Planters grow churches, academy grows planters
LAKELAND – As Florida farmers prepare their fields so they can supply the nation with winter crops, Florida Conference church planters took time this week to prepare themselves for the challenges of sowing and tending the seeds of new houses of worship.
|Dr. Matt Lewis of Ashland Theological Seminary introduces the first session of New Church Start Academy to a group of Florida Conference church planters. Photos by Susan Green.|
The New Church Start Academy, a program patterned after “Pastors of Excellence” at Ashland Theological Seminary in Ohio, kicked off Monday at the Florida United Methodist Center with the first of four three-day retreats aimed at pastors who are starting new churches, shepherding merged congregations or launching second-site campuses.
About 20 pastors at various stages in their ministry careers took part.
Most interviewed Tuesday said they were pleasantly surprised to start off with sessions that encouraged them not to forget the need for personal and family time as they tended their flocks.
Rev. Harley Scalf, who’s about a year into planting Restoration UMC, Orange Park, said the message reminded him of the advice of his wife, who works with Alzheimer’s patients, to take care of the caregiver.
“We pastors talk about the Sabbath and care, but we aren’t always good at doing that,” he said. “Our calendar is full, and we view that as productive ministry.”
The training is being conducted by Dr. Matt Lewis of Ashland, who has been leading 13-month programs at the seminary since 2003. Recently, Ashland received funding from the Lilly Endowment to take the program on the road in an effort to address clergy burnout. The Florida academy is the first of those off-site efforts. Training included time for reflection and small-group discussion.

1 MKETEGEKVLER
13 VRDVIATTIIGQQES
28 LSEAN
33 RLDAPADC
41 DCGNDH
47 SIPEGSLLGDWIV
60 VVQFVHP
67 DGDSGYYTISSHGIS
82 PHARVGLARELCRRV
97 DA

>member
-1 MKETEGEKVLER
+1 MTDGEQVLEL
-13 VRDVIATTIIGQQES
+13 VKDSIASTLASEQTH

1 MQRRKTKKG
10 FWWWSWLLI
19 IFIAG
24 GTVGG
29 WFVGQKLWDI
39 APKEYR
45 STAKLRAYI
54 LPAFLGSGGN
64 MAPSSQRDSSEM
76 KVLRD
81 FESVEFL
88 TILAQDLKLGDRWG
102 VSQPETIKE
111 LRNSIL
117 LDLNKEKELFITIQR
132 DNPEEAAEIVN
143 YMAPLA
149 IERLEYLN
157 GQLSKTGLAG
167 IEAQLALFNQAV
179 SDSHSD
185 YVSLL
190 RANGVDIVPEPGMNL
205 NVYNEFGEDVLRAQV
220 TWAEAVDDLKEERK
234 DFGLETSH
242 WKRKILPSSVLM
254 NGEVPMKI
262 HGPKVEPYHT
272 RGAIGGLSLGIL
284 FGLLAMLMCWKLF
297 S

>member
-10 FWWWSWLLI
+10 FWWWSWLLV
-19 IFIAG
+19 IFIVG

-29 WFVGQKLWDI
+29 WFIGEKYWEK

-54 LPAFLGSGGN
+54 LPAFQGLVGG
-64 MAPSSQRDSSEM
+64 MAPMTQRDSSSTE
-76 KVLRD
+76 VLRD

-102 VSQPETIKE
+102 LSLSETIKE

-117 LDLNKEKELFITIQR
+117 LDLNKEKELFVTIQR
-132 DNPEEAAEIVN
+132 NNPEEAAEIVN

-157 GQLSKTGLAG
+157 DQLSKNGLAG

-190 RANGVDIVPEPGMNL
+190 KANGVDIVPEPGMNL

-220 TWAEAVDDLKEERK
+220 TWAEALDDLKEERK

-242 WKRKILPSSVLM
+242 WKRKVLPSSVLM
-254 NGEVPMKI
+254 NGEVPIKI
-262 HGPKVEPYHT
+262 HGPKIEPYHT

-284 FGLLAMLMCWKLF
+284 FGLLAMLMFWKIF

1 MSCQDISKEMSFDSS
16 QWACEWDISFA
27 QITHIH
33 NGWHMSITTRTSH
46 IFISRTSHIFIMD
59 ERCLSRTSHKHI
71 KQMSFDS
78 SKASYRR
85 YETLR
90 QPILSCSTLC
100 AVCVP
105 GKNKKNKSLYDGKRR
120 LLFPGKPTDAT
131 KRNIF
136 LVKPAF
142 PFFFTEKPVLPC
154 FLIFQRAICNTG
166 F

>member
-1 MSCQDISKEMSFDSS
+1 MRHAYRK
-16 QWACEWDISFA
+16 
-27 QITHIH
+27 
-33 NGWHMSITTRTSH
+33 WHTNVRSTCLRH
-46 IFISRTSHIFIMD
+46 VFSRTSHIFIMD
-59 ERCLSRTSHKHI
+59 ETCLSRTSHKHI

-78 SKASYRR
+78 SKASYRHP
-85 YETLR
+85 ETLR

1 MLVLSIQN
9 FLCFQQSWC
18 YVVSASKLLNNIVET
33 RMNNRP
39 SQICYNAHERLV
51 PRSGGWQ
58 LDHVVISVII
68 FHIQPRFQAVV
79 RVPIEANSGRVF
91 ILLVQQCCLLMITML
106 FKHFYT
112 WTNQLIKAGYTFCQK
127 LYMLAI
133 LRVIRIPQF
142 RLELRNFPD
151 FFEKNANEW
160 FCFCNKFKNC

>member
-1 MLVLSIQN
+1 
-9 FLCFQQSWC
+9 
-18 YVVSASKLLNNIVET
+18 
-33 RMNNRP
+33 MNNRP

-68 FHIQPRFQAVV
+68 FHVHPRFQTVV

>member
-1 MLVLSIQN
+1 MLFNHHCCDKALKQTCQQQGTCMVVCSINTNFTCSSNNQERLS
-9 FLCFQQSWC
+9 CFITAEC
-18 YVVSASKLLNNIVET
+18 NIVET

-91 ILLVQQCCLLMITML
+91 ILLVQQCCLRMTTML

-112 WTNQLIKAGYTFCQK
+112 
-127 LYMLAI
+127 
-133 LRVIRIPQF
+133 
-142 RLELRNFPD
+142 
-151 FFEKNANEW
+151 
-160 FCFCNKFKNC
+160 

Each group also was assigned a Pastors of Excellence (POE) mentor. Rev. Vicki Podjasek, a church planter who currently is adult discipleship director at New Vision Church in Pewaukee, Wisc., and a POE staff member, said most groups that go through the program are ecumenical. The Florida Conference training is the first within one denomination, she said.
“I’ve enjoyed seeing the bonding that’s going on,” Podjasek said, adding that participants shared their experiences without holding back.
“It’s very valuable to build these relationships in the midst of all that openness and honesty,” she said. “They’ll be able to draw on those strengths.”
Pastors assigned to new churches, merging parishes, second-site campuses and flagging congregations in need of revitalization were invited to sign up for the training, said Rev. Dan Jackson, New Church Development director for the Florida Conference.
|Rev. Dan Jackson shares with academy participants his stories of church planting and how the "Pastors of Excellence" program helped him stay strong spiritually.|
|New Church Start Academy members signal their affirmation during worship led by praise band Jeremy Hearns, Warren Pattison and Aaron Rios.|